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Saturday, 13 August 2011

Mapperton villagers pay tribute to 'Posy Tree'

The Posy Tree, Mapperton
Dark Dorset learnt of the sad news that the 'Posy Tree' of Mapperton has been removed due to health and safety fears.  Residents from Mapperton gathered last Saturday at the tree, with glasses of cider, to toast the historic landmark.

This tree was planted to commemorate victims of the terrible pestilence that occurred at Mapperton, near Bridport, some four hundred years ago.

Though the Black Death took the lives of twenty-five million Europeans between 1348 and 1351, outbreaks continued to occur in isolated villages, towns and cities throughout England for the next three hundred and eighteen years.  It was a common enough practice for the inhabitants of Mapperton to bury their dead at the cemetery of the neighbouring parish of Netherbury. Mapperton's cemetery was deemed unsuitable for burial because the soil was inadequate. In 1582 this routine of burial changed due to the outbreak of bubonic plague at Mapperton. Villagers of Netherbury gathered at the parish boundary refusing to let the residents of Mapperton bury the corpses of plague victims in their cemetery. This resulted in a bitter skirmish between the villagers but after some negotiations, it was agreed that the bodies should remain at the boundary, which the old Mapperton and Netherbury track crosses, now known as "Dead Man's Lane".

The sycamore tree known locally as the 'Posy' or 'Cosy' Tree, marked the spot where the 80 dead of Mapperton were collected and buried a mile away in a mass grave within a small enclosure on the summit of South Warren Hill. After burial a copse of Beech trees was planted on the site to make sure the area was not disturbed.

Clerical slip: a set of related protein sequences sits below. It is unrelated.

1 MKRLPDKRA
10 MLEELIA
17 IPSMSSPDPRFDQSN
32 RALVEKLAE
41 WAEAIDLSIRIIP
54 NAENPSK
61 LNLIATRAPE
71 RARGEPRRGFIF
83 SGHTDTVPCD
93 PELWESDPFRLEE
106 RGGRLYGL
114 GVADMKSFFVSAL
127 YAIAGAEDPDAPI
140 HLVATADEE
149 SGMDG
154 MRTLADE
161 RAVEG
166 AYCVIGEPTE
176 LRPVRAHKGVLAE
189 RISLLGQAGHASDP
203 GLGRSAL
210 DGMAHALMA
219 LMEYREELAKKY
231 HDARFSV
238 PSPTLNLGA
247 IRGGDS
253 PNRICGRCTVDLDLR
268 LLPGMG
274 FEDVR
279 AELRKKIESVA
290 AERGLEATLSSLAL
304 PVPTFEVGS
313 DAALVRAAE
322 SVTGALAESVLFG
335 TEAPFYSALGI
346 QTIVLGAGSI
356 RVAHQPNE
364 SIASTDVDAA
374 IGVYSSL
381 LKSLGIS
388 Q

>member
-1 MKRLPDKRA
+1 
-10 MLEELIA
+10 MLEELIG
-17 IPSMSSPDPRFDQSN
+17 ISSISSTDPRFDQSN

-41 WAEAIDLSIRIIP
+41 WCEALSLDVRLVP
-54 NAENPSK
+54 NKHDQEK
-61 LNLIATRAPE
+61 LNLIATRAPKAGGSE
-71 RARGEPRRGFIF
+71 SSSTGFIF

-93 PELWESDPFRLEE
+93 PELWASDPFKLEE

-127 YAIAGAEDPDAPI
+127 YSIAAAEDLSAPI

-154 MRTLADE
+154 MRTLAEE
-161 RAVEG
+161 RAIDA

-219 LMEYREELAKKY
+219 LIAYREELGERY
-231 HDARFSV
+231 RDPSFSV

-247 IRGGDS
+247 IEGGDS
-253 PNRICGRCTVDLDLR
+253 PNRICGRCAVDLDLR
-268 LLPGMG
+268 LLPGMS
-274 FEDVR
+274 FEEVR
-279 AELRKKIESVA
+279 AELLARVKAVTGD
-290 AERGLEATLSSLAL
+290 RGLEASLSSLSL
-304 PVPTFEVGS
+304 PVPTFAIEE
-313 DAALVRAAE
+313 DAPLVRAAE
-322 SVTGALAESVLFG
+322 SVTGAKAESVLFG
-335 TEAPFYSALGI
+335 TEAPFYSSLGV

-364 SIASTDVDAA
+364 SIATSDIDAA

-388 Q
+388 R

There have been several attempts made to save the tree.  On 1st February 2002 it was reported in the Bridport News, "that its fate was uncertain, two years after the news was reported that is was under threat”. "But in recent years it has deteriorated, despite being severely pollarded in the vain hope that it might spring to life".  But old age has taken its toll on the sycamore and safety fears meant it had to come down last weekend.

It was reported in the Western Gazette, 11th August 2011 that Rohaise Newall, who chairs the Mapperton parish meeting, said: "It was incredibly old and completely hollow. The tree man from the council came to look and he asked us to take it down because it was really dangerous. We went through all the proper channels. "We had the whole village there to have a glass of cider and wish it well and we are going to plant another one.” It was lovely because nearly everyone walked from the village to the tree and chatted and talked about what we're going to do. We will have a ceremony when we put the new one in."

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